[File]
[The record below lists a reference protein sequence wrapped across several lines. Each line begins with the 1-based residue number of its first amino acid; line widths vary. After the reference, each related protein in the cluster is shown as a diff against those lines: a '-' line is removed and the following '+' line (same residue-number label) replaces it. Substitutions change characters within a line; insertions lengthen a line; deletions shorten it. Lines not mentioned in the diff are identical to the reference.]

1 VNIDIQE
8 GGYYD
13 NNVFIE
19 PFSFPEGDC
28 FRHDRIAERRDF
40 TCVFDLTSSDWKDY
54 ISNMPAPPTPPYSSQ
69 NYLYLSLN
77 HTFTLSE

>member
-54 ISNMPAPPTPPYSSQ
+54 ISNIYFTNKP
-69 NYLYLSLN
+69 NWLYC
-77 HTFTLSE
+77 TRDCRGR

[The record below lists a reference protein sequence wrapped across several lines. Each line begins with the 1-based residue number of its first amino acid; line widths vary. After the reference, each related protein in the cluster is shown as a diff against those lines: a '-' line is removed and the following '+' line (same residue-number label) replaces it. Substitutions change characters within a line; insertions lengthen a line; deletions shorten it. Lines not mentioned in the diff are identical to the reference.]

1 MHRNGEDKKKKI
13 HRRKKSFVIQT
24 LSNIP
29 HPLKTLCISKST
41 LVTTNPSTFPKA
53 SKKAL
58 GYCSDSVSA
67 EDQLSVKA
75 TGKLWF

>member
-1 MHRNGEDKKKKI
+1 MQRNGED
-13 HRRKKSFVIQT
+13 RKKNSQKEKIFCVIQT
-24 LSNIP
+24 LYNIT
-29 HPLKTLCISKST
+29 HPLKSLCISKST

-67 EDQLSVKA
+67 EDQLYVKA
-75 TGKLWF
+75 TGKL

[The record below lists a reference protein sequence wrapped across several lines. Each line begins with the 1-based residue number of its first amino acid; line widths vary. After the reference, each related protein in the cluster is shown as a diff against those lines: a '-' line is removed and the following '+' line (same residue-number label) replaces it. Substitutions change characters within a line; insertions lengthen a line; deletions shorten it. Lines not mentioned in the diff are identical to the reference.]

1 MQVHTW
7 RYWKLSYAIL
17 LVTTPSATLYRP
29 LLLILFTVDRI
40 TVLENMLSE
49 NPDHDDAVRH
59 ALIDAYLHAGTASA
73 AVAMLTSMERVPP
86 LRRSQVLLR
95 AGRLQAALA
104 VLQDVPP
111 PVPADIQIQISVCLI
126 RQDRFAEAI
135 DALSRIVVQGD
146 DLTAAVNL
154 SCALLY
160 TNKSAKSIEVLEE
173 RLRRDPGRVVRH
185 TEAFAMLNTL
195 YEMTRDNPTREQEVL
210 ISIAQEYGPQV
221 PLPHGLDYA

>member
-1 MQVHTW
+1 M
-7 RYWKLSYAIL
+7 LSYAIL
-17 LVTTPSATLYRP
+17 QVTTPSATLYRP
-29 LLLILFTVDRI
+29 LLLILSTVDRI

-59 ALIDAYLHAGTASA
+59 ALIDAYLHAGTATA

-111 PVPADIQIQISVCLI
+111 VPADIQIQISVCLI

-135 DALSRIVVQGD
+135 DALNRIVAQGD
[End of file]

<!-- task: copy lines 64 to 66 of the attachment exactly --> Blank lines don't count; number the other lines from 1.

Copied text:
>member
-1 MQVHTW
+1 M